Assessing the risk to aquaculture from Harmful Algal Blooms (HABs)

Student thesis: Doctoral ThesisDoctor of Philosophy (awarded by UHI)


Harmful Algal Blooms (HABs) occur worldwide with regionally based differences in their
occurrences. Some of these events have human health consequences due to associated
shellfish poisoning symptoms after consumption of contaminated organisms. Negative
economic implications from HABs also occur for shellfish and finfish aquaculture associated
industries and coastal communities. Understanding temporal and spatial patterns of HABs in
coastal areas of Scotland is required to support the aquaculture industry and its insurers. The
use of long-term data series comprising phytoplankton data and extrinsic variables
(climatological, environmental, fish farm biomass) was undertaken to identify countrywide
patterns and assess the relationships that improve the understanding of HAB ecological
dynamics. A range of statistical approaches including descriptive analyses, spatial statistics
and linear models were used to analyse time series of HAB frequency or cell abundance of the
main taxa related to shellfish poisoning (Dinophysis, Alexandrium, Pseudo-nitzschia) and
farmed fish kills (Karenia mikimotoi) in Scotland.
Interannual frequency of HAB occurrence across the time demonstrated there is no increasing
trend in Scottish coastal waters. Seasonality was identified as a crucial component in
regulating the occurrence of HABs, also determining timing, location and scale of blooms
across the country and on a genera specific basis. The non-correlation between phytoplankton
and biotoxin groups underlines their complex interaction and implies different factors might
act to regulate these dynamics. The use of genera level constrains this assessment which
encourages further study at the species level. The low spatial connectivity found in HAB
events, and the diverse temporal-spatial patterns suggested annual and local conditions are
important in regulating these dynamics. The varied relationship between geographical areas
and seasons suggested local conditions play an important role in regulating HABs in Scotland.
Important environmental variables identified were sea surface temperature and wind intensity.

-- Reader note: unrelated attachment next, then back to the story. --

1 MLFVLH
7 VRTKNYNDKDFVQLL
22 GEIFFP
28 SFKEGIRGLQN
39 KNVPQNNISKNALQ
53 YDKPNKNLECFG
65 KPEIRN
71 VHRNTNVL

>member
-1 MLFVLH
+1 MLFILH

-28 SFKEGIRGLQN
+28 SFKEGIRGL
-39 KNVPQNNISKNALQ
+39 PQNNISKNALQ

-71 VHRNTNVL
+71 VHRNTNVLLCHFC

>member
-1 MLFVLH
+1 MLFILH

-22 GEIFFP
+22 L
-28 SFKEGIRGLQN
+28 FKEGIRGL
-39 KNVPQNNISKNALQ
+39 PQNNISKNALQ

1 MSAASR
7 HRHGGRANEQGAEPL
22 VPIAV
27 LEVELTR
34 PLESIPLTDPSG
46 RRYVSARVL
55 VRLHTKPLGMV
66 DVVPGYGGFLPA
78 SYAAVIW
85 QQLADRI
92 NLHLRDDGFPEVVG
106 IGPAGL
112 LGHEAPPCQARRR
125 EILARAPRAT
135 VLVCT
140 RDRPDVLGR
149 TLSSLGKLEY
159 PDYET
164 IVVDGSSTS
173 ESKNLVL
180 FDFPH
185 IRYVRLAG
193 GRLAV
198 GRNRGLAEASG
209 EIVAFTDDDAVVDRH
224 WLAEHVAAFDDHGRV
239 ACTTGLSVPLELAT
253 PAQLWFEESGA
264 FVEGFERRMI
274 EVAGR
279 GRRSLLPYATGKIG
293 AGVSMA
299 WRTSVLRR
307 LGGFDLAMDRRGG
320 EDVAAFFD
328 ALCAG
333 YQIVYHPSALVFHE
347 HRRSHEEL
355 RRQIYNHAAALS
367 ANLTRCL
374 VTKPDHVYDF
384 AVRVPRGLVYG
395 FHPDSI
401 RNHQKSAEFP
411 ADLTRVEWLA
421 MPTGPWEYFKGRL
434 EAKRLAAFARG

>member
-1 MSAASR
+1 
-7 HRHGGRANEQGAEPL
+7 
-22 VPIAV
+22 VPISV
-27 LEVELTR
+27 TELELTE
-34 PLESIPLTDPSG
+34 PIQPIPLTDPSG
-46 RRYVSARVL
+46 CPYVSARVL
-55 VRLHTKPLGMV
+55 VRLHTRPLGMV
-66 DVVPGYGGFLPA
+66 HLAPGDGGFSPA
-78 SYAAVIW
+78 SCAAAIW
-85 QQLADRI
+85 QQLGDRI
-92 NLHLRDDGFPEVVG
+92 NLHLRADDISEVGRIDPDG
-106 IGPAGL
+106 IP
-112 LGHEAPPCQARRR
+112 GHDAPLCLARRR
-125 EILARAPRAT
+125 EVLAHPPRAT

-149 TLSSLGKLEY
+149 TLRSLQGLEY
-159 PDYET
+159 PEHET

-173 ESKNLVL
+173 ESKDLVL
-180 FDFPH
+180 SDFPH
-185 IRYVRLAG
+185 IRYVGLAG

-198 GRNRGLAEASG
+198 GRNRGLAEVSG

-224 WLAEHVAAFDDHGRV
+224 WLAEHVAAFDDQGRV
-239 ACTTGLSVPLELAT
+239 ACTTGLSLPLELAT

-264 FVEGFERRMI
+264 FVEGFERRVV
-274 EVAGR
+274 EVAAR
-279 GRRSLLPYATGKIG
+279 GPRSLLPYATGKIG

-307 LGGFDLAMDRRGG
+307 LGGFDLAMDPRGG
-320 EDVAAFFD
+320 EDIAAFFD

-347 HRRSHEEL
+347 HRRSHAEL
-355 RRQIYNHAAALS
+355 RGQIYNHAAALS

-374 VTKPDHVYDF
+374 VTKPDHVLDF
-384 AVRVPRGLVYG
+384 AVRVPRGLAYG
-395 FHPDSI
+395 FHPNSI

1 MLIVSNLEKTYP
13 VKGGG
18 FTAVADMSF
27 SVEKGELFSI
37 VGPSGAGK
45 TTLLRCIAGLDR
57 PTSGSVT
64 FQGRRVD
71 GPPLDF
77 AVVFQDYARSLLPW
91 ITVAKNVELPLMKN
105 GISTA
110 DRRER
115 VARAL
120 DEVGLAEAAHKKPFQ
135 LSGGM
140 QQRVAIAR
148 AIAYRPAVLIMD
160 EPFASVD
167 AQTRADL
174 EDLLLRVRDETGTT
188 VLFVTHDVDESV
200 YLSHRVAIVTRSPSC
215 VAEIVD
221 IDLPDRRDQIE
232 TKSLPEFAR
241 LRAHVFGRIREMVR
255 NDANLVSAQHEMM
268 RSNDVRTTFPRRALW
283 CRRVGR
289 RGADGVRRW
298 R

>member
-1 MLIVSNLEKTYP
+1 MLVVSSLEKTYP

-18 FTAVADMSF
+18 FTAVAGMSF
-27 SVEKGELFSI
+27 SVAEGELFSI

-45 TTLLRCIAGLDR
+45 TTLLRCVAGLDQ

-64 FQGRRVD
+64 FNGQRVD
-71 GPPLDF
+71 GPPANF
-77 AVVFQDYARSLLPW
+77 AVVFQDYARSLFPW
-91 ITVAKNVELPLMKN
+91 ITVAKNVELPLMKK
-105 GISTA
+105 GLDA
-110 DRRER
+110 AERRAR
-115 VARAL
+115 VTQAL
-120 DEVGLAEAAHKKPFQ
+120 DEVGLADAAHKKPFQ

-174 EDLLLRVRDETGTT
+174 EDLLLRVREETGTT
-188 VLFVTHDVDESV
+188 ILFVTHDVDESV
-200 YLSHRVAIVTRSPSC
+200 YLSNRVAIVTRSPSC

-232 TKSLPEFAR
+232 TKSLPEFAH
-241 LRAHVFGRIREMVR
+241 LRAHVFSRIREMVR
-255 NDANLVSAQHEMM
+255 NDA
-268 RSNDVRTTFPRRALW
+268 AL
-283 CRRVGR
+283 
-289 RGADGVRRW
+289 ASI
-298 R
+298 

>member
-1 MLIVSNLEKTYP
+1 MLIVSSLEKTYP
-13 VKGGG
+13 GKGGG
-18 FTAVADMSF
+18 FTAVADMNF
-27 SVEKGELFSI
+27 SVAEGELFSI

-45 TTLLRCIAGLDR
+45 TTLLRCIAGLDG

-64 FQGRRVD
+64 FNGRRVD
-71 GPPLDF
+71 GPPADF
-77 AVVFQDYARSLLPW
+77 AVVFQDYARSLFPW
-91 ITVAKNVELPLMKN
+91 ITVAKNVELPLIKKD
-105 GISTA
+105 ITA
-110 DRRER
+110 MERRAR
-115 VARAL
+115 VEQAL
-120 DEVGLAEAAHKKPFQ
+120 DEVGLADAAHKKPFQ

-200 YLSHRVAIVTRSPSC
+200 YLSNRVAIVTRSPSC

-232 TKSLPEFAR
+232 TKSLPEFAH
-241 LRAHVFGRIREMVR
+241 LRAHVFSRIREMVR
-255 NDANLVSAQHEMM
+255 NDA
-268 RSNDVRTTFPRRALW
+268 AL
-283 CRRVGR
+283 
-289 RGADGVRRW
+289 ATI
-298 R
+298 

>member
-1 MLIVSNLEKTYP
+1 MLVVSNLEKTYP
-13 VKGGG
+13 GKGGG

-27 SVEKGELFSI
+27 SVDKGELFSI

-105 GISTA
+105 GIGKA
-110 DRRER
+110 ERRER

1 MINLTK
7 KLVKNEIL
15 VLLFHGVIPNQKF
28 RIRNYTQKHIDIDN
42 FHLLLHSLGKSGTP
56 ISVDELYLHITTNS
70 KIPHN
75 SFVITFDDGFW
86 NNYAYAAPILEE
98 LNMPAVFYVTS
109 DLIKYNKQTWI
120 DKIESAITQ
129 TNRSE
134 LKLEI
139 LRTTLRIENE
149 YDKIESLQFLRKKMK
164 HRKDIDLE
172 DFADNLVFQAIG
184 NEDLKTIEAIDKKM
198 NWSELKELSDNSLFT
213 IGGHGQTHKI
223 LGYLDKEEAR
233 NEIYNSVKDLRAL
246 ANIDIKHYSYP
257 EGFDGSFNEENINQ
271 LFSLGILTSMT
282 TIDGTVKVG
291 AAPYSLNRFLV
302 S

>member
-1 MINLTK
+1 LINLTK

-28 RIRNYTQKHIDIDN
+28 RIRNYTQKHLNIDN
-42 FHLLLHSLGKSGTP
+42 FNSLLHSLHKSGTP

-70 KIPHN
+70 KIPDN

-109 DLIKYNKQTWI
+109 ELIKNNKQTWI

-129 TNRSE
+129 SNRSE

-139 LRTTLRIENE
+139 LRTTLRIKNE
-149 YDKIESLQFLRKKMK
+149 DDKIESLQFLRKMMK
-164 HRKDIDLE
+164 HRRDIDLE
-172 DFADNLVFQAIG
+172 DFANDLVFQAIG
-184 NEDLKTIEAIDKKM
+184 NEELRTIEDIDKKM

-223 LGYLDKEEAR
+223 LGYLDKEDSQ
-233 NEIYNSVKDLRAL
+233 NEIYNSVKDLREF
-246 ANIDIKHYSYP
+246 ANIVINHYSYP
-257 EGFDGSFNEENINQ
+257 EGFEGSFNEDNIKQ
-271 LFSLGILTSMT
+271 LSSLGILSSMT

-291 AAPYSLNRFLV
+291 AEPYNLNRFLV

These presented non-linearity in specific study areas and explained a proportion of cell
response. The highest risk of blooms occur during summer months, with the Shetland Islands generally experiencing a higher frequency in comparison with other areas. Assessing the
relationship of farmed fish biomass (proxy for nutrient loading in the water column) indicated
a lack of relationship with taxa impacting shellfish farms and human health, and Karenia
mikimotoi affecting farmed fish. The production of a risk index including ‘hazard’, ‘exposure’
and ‘vulnerability’ components was useful to estimate the overall risk and assess the
contribution of each component in a socio-economic context, both globally and within a
Scotland based case study. The highest socio-economic risk was identified in the Shetland
Islands, Orkney and Outer Hebrides, mainly related to high dependability on fish farming of
the population in the Islands.
These findings highlight the complex interaction of blooms with extrinsic variables,
suggesting local conditions or stochastic mechanisms are likely relevant in explaining HAB
ecological mechanisms. These results support the robust and localised monitoring of
phytoplankton and biotoxins that pose a threat for the development of the Scottish aquaculture
industry, indicating useful sites for preliminary warnings.
Date of Award6 Feb 2023
Original languageEnglish
Awarding Institution
  • University of the Highlands and Islands
SupervisorKeith Davidson (Supervisor) & Michael Burrows (Supervisor)

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